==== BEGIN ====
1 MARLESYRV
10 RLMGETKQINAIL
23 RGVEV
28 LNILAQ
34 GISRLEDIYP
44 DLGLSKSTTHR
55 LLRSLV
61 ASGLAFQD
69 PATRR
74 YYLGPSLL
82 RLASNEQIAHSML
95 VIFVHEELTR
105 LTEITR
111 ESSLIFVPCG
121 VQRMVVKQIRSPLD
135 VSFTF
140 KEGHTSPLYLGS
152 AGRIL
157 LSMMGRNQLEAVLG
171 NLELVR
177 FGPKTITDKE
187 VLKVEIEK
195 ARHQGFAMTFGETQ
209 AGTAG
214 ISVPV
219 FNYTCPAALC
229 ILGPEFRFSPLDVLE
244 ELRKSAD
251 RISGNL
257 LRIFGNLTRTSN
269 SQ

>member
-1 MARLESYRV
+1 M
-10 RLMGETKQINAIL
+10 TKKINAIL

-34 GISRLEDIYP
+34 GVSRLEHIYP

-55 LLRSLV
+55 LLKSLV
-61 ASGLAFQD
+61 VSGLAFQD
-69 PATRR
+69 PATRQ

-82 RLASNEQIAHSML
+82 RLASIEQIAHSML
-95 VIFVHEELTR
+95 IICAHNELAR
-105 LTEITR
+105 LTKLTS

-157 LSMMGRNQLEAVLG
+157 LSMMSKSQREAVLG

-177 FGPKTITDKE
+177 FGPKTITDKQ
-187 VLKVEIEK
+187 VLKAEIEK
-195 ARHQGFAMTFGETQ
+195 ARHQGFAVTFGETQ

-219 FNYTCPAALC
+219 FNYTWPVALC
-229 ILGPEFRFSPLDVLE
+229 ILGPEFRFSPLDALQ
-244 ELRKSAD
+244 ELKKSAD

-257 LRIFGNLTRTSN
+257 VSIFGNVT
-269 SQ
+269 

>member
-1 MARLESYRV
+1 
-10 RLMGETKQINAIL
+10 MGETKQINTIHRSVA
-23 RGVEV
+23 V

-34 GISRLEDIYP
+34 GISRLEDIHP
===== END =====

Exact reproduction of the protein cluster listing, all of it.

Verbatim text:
1 MARLESYRV
10 RLMGETKQINAIL
23 RGVEV
28 LNILAQ
34 GISRLEDIYP
44 DLGLSKSTTHR
55 LLRSLV
61 ASGLAFQD
69 PATRR
74 YYLGPSLL
82 RLASNEQIAHSML
95 VIFVHEELTR
105 LTEITR
111 ESSLIFVPCG
121 VQRMVVKQIRSPLD
135 VSFTF
140 KEGHTSPLYLGS
152 AGRIL
157 LSMMGRNQLEAVLG
171 NLELVR
177 FGPKTITDKE
187 VLKVEIEK
195 ARHQGFAMTFGETQ
209 AGTAG
214 ISVPV
219 FNYTCPAALC
229 ILGPEFRFSPLDVLE
244 ELRKSAD
251 RISGNL
257 LRIFGNLTRTSN
269 SQ

>member
-1 MARLESYRV
+1 M
-10 RLMGETKQINAIL
+10 TKKINAIL

-34 GISRLEDIYP
+34 GVSRLEHIYP

-55 LLRSLV
+55 LLKSLV
-61 ASGLAFQD
+61 VSGLAFQD
-69 PATRR
+69 PATRQ

-82 RLASNEQIAHSML
+82 RLASIEQIAHSML
-95 VIFVHEELTR
+95 IICAHNELAR
-105 LTEITR
+105 LTKLTS

-157 LSMMGRNQLEAVLG
+157 LSMMSKSQREAVLG

-177 FGPKTITDKE
+177 FGPKTITDKQ
-187 VLKVEIEK
+187 VLKAEIEK
-195 ARHQGFAMTFGETQ
+195 ARHQGFAVTFGETQ

-219 FNYTCPAALC
+219 FNYTWPVALC
-229 ILGPEFRFSPLDVLE
+229 ILGPEFRFSPLDALQ
-244 ELRKSAD
+244 ELKKSAD

-257 LRIFGNLTRTSN
+257 VSIFGNVT
-269 SQ
+269 

>member
-1 MARLESYRV
+1 
-10 RLMGETKQINAIL
+10 MGETKQINTIHRSVA
-23 RGVEV
+23 V

-34 GISRLEDIYP
+34 GISRLEDIHP